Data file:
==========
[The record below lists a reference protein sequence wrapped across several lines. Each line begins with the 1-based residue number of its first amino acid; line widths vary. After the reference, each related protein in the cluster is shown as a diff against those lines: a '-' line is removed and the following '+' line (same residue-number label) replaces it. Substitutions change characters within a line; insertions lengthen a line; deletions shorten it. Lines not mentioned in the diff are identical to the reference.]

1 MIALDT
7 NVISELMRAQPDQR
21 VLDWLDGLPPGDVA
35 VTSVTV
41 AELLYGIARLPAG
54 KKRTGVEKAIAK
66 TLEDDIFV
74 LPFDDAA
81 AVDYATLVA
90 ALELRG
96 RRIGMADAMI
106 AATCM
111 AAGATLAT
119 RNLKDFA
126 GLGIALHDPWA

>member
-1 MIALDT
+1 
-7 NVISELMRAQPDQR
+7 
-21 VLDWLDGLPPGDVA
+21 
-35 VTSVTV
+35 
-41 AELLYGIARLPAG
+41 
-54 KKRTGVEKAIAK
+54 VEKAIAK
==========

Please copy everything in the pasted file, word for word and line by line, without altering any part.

[The record below lists a reference protein sequence wrapped across several lines. Each line begins with the 1-based residue number of its first amino acid; line widths vary. After the reference, each related protein in the cluster is shown as a diff against those lines: a '-' line is removed and the following '+' line (same residue-number label) replaces it. Substitutions change characters within a line; insertions lengthen a line; deletions shorten it. Lines not mentioned in the diff are identical to the reference.]

1 MIALDT
7 NVISELMRAQPDQR
21 VLDWLDGLPPGDVA
35 VTSVTV
41 AELLYGIARLPAG
54 KKRTGVEKAIAK
66 TLEDDIFV
74 LPFDDAA
81 AVDYATLVA
90 ALELRG
96 RRIGMADAMI
106 AATCM
111 AAGATLAT
119 RNLKDFA
126 GLGIALHDPWA

>member
-1 MIALDT
+1 
-7 NVISELMRAQPDQR
+7 
-21 VLDWLDGLPPGDVA
+21 
-35 VTSVTV
+35 
-41 AELLYGIARLPAG
+41 
-54 KKRTGVEKAIAK
+54 VEKAIAK